In 1886, the first laboratory devoted to the testing of loss prevention products was established. FM Laboratories, which would evolve into FM Approvals LLC, focused initially on the evaluation of the growing number of fire sprinklers available to factory owners, as well as electrical fittings to accommodate the spread of electric power for industrial use—but continuously increased the breadth of testing and certification services for property loss prevention products.
In 1897, FM Laboratories began publicly providing recommendations on loss prevention products in a printed guide. The nine-page Approved Electrical Fittings booklet contained tested products such as waterproof lamp sockets, receptacles, flexible cords, fuses, conduit tubes, magnetic circuit breakers, snap switches and lightning arrestors.
This first-known collection of Approved loss prevention products would evolve into the Approval Guide (approvalguide.com), which today is a free Web-based resource containing a listing of more than 60,000 loss prevention products that have been tested and certified by FM Approvals.
New century dawns
As the 20th century began, FM Approvals continued its work on fire-related loss prevention while expanding the products it evaluated. In 1907, FM Approvals issued the first published listing of Approved sprinklers, valves and fire hoses that had been assessed.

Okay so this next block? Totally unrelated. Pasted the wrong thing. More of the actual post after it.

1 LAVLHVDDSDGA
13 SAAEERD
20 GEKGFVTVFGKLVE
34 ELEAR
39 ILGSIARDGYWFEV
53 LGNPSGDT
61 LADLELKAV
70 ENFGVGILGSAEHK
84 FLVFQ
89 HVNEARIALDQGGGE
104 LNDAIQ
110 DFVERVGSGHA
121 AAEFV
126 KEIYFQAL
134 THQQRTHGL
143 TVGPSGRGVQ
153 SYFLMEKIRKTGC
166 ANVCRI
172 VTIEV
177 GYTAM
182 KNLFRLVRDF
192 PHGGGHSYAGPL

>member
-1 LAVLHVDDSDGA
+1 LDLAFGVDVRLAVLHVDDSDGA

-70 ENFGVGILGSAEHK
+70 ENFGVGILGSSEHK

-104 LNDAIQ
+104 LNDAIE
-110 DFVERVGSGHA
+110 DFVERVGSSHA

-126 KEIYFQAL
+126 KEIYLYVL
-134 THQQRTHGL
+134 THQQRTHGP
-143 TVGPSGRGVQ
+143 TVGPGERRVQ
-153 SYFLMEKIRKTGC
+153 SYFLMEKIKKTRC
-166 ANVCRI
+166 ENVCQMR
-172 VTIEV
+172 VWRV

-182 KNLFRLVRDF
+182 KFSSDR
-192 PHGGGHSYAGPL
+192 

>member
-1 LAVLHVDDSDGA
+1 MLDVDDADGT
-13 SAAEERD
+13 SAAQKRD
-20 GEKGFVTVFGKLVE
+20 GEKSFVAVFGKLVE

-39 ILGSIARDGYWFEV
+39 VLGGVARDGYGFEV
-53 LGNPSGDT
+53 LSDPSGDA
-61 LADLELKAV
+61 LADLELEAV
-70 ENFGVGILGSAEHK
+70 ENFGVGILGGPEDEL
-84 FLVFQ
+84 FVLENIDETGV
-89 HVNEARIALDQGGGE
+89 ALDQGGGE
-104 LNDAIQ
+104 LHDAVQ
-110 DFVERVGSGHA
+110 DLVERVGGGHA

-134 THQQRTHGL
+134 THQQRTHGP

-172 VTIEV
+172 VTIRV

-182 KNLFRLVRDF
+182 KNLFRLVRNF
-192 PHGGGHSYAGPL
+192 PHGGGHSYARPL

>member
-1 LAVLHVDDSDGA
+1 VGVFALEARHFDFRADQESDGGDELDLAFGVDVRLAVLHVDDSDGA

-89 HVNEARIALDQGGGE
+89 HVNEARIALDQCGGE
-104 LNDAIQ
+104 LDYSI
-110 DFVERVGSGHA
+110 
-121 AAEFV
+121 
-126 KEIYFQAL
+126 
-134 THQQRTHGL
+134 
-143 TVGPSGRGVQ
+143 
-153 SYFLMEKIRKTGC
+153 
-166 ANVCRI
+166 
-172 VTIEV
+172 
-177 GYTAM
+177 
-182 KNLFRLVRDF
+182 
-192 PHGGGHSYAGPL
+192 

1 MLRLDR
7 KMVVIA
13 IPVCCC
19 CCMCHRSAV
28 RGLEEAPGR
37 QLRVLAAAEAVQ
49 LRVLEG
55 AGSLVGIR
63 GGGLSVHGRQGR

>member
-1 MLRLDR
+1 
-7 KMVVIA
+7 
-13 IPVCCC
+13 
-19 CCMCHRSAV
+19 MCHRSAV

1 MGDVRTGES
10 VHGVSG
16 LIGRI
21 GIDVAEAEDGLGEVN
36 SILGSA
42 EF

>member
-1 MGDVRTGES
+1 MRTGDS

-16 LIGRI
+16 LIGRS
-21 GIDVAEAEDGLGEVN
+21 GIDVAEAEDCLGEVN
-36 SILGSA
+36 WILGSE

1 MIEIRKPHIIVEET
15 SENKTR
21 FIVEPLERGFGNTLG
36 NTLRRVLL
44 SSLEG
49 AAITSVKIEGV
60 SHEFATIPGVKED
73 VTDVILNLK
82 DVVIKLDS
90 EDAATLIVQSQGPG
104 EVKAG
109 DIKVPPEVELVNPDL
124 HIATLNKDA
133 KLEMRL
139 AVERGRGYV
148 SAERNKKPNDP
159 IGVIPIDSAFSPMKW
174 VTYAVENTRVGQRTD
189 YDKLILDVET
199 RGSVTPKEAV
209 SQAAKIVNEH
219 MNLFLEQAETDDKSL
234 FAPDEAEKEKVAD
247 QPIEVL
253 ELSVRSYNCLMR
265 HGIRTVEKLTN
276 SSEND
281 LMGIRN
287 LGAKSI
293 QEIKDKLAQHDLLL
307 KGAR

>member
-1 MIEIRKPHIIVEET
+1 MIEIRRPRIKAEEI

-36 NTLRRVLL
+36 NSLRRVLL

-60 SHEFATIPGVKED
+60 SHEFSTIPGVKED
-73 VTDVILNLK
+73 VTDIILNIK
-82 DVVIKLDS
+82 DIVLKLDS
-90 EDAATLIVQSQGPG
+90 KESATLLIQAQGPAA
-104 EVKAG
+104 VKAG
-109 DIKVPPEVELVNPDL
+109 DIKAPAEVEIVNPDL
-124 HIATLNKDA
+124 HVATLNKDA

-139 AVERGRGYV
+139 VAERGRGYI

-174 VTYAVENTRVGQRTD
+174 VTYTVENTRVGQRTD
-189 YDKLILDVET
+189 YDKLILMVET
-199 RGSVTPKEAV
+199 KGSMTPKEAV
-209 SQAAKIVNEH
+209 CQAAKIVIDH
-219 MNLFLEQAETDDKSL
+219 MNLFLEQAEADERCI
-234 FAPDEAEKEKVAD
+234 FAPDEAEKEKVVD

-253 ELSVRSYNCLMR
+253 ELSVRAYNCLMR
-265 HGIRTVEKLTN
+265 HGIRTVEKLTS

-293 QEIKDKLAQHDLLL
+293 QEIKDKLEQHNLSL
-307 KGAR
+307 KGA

In 1914, as more and more evaluations were performed and testing needs expanded, FM Approvals moved its fire test facility from its original location in Woburn, Massachusetts, USA, to a new location 10 miles away in Everett, Mass. There, researchers conducted a series of tests to study explosions of flammable dust and vapors. Other tests were run to evaluate the effectiveness of various extinguishing agents. As a result of this work, the first certification of electrical equipment for use in hazardous locations was completed, including vapor-proof enclosures.
In 1941, FM Approvals was incorporated as a nonprofit corporation (known at the time as Factory Mutual Research Corporation (FMRC)). This period also marked a turning point for industrial warehousing. Advances in the development of forklifts, pallets and lighter containers meant goods could be stacked higher and warehouses built taller and with larger footprints.